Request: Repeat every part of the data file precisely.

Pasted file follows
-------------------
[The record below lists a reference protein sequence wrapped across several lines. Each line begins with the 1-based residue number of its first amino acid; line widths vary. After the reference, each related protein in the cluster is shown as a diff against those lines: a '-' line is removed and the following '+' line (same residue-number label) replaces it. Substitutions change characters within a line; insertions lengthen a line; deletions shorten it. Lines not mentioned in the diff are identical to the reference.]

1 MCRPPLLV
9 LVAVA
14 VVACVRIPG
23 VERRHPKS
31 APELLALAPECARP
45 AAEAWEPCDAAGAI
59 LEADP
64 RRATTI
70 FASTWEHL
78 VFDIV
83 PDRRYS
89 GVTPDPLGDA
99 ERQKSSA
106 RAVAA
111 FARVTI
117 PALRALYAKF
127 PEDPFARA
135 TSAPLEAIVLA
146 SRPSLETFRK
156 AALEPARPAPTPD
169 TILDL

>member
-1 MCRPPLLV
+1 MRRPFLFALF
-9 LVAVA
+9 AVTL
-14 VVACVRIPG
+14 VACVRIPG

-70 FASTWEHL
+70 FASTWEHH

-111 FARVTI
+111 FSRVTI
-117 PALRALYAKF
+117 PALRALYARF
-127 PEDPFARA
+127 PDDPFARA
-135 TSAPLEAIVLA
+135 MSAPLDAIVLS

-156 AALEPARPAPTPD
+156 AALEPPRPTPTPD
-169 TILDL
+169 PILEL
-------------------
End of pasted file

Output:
[The record below lists a reference protein sequence wrapped across several lines. Each line begins with the 1-based residue number of its first amino acid; line widths vary. After the reference, each related protein in the cluster is shown as a diff against those lines: a '-' line is removed and the following '+' line (same residue-number label) replaces it. Substitutions change characters within a line; insertions lengthen a line; deletions shorten it. Lines not mentioned in the diff are identical to the reference.]

1 MCRPPLLV
9 LVAVA
14 VVACVRIPG
23 VERRHPKS
31 APELLALAPECARP
45 AAEAWEPCDAAGAI
59 LEADP
64 RRATTI
70 FASTWEHL
78 VFDIV
83 PDRRYS
89 GVTPDPLGDA
99 ERQKSSA
106 RAVAA
111 FARVTI
117 PALRALYAKF
127 PEDPFARA
135 TSAPLEAIVLA
146 SRPSLETFRK
156 AALEPARPAPTPD
169 TILDL

>member
-1 MCRPPLLV
+1 MRRPFLFALF
-9 LVAVA
+9 AVTL
-14 VVACVRIPG
+14 VACVRIPG

-70 FASTWEHL
+70 FASTWEHH

-111 FARVTI
+111 FSRVTI
-117 PALRALYAKF
+117 PALRALYARF
-127 PEDPFARA
+127 PDDPFARA
-135 TSAPLEAIVLA
+135 MSAPLDAIVLS

-156 AALEPARPAPTPD
+156 AALEPPRPTPTPD
-169 TILDL
+169 PILEL